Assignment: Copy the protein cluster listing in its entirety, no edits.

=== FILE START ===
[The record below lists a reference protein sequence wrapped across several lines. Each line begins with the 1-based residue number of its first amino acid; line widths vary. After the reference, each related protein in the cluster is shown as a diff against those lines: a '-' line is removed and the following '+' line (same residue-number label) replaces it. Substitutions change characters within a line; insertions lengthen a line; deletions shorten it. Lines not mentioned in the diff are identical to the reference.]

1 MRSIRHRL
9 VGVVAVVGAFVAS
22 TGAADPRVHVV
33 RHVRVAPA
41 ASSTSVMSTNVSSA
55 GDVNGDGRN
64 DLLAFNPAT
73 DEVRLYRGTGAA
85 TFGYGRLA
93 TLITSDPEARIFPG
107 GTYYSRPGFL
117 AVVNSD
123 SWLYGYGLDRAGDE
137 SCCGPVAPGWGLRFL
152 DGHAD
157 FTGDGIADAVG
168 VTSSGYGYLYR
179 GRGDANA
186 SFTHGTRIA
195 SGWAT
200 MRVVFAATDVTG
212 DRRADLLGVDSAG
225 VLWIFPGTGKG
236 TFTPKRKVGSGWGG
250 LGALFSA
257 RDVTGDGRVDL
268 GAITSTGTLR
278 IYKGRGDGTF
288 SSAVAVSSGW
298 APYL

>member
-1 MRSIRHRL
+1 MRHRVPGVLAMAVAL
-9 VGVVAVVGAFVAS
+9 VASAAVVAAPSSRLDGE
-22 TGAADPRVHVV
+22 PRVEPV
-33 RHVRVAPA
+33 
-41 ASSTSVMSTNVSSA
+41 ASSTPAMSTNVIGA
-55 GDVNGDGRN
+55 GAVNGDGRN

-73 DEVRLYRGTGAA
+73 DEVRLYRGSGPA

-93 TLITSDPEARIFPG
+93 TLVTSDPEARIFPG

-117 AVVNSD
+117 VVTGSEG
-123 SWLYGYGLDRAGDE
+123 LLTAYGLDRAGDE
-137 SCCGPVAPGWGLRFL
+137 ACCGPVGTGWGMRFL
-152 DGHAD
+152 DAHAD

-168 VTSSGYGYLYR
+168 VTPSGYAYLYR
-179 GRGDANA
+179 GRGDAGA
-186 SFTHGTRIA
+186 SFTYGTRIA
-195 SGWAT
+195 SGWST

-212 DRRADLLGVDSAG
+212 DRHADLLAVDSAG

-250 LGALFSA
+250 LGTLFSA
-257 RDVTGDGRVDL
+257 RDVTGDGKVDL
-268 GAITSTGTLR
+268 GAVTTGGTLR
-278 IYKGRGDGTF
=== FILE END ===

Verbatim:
[The record below lists a reference protein sequence wrapped across several lines. Each line begins with the 1-based residue number of its first amino acid; line widths vary. After the reference, each related protein in the cluster is shown as a diff against those lines: a '-' line is removed and the following '+' line (same residue-number label) replaces it. Substitutions change characters within a line; insertions lengthen a line; deletions shorten it. Lines not mentioned in the diff are identical to the reference.]

1 MRSIRHRL
9 VGVVAVVGAFVAS
22 TGAADPRVHVV
33 RHVRVAPA
41 ASSTSVMSTNVSSA
55 GDVNGDGRN
64 DLLAFNPAT
73 DEVRLYRGTGAA
85 TFGYGRLA
93 TLITSDPEARIFPG
107 GTYYSRPGFL
117 AVVNSD
123 SWLYGYGLDRAGDE
137 SCCGPVAPGWGLRFL
152 DGHAD
157 FTGDGIADAVG
168 VTSSGYGYLYR
179 GRGDANA
186 SFTHGTRIA
195 SGWAT
200 MRVVFAATDVTG
212 DRRADLLGVDSAG
225 VLWIFPGTGKG
236 TFTPKRKVGSGWGG
250 LGALFSA
257 RDVTGDGRVDL
268 GAITSTGTLR
278 IYKGRGDGTF
288 SSAVAVSSGW
298 APYL

>member
-1 MRSIRHRL
+1 MRHRVPGVLAMAVAL
-9 VGVVAVVGAFVAS
+9 VASAAVVAAPSSRLDGE
-22 TGAADPRVHVV
+22 PRVEPV
-33 RHVRVAPA
+33 
-41 ASSTSVMSTNVSSA
+41 ASSTPAMSTNVIGA
-55 GDVNGDGRN
+55 GAVNGDGRN

-73 DEVRLYRGTGAA
+73 DEVRLYRGSGPA

-93 TLITSDPEARIFPG
+93 TLVTSDPEARIFPG

-117 AVVNSD
+117 VVTGSEG
-123 SWLYGYGLDRAGDE
+123 LLTAYGLDRAGDE
-137 SCCGPVAPGWGLRFL
+137 ACCGPVGTGWGMRFL
-152 DGHAD
+152 DAHAD

-168 VTSSGYGYLYR
+168 VTPSGYAYLYR
-179 GRGDANA
+179 GRGDAGA
-186 SFTHGTRIA
+186 SFTYGTRIA
-195 SGWAT
+195 SGWST

-212 DRRADLLGVDSAG
+212 DRHADLLAVDSAG

-250 LGALFSA
+250 LGTLFSA
-257 RDVTGDGRVDL
+257 RDVTGDGKVDL
-268 GAITSTGTLR
+268 GAVTTGGTLR
-278 IYKGRGDGTF